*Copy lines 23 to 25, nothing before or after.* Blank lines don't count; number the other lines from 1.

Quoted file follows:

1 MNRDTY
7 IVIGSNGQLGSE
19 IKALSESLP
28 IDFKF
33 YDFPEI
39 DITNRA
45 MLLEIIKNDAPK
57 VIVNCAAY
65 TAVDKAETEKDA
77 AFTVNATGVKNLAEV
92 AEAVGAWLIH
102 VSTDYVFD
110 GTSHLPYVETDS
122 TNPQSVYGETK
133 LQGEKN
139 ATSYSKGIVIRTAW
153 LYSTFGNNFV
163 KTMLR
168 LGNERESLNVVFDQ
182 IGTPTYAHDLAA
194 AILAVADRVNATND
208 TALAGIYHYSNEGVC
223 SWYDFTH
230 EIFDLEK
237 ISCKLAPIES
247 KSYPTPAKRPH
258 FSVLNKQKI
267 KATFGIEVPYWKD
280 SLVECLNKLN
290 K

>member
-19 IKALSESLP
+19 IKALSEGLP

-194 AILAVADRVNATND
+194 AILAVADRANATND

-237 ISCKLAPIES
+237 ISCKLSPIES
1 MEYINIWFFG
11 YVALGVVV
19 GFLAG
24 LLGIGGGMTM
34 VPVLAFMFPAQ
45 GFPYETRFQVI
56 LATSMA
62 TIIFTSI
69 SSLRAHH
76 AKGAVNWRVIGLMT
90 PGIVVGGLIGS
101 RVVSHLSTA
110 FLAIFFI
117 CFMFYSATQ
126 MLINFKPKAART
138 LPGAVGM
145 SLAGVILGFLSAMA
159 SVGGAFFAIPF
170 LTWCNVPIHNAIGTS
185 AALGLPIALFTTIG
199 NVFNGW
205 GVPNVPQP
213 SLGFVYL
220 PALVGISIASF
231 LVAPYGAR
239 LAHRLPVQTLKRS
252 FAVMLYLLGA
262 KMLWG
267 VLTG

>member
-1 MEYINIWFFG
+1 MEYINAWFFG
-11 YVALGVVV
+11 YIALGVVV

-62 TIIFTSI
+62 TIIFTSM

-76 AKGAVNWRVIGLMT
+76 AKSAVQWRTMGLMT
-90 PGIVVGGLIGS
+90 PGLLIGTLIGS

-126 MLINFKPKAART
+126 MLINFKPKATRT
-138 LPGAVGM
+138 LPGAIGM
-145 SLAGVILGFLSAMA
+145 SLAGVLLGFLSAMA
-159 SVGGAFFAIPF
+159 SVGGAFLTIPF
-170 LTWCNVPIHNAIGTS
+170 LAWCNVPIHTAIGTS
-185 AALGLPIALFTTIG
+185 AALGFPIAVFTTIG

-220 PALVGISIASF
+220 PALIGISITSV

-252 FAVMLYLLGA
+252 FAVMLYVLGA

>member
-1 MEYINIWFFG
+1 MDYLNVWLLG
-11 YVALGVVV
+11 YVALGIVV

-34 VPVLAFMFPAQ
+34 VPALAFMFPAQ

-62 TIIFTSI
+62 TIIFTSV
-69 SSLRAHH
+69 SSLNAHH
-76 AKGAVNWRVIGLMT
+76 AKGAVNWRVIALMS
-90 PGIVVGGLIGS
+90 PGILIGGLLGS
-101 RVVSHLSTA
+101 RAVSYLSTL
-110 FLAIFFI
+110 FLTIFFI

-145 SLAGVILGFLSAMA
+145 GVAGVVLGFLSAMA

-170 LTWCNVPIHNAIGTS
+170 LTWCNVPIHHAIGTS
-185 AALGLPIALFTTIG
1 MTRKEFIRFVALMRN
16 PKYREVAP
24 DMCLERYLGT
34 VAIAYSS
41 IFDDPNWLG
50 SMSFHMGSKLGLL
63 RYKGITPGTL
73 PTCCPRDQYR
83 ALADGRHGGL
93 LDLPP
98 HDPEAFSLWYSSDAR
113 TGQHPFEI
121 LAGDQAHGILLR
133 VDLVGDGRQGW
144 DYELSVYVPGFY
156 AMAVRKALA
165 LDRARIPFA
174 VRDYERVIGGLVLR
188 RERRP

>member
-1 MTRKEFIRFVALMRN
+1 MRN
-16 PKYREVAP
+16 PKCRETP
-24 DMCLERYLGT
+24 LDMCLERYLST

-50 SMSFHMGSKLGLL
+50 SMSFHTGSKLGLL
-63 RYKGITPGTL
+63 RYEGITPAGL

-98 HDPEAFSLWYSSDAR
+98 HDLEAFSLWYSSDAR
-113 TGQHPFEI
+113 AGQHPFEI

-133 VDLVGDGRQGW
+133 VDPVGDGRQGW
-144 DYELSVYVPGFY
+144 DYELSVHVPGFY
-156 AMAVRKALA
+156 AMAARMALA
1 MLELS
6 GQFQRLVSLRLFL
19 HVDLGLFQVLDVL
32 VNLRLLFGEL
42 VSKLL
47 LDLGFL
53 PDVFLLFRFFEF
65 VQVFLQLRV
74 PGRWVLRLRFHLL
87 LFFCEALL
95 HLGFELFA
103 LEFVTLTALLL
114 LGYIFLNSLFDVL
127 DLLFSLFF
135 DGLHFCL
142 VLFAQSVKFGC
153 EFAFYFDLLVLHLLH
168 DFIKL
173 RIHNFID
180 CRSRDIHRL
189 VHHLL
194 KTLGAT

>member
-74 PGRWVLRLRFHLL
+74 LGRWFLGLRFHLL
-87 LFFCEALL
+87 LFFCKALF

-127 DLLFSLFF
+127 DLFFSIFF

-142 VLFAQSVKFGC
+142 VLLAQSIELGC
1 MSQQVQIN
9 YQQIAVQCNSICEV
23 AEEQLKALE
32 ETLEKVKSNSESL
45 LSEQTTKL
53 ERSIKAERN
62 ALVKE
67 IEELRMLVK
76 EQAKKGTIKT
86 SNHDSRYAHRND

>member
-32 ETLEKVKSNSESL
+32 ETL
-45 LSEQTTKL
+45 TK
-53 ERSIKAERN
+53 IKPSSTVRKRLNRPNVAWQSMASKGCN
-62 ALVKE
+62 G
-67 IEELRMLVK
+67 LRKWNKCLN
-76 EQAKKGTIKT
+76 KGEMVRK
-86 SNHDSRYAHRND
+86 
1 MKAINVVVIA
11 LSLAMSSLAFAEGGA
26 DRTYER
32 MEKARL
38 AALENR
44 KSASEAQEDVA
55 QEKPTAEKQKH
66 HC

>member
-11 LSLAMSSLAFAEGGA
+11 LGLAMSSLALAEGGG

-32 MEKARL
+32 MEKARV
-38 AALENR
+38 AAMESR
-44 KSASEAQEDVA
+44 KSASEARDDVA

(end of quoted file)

223 SWYDFTH
230 EIFDLEK
237 ISCKLAPIES